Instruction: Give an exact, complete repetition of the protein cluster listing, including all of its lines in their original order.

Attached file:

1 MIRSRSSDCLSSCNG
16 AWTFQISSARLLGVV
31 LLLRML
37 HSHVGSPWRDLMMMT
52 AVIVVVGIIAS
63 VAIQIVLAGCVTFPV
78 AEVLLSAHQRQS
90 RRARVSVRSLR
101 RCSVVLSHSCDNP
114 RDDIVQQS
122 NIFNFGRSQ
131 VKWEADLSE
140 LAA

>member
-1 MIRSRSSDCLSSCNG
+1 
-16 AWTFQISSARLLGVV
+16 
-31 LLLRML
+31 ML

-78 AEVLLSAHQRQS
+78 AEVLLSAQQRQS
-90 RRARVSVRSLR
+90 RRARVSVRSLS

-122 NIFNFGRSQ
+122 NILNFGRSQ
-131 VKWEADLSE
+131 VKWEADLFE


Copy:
1 MIRSRSSDCLSSCNG
16 AWTFQISSARLLGVV
31 LLLRML
37 HSHVGSPWRDLMMMT
52 AVIVVVGIIAS
63 VAIQIVLAGCVTFPV
78 AEVLLSAHQRQS
90 RRARVSVRSLR
101 RCSVVLSHSCDNP
114 RDDIVQQS
122 NIFNFGRSQ
131 VKWEADLSE
140 LAA

>member
-1 MIRSRSSDCLSSCNG
+1 
-16 AWTFQISSARLLGVV
+16 
-31 LLLRML
+31 ML

-78 AEVLLSAHQRQS
+78 AEVLLSAQQRQS
-90 RRARVSVRSLR
+90 RRARVSVRSLS

-122 NIFNFGRSQ
+122 NILNFGRSQ
-131 VKWEADLSE
+131 VKWEADLFE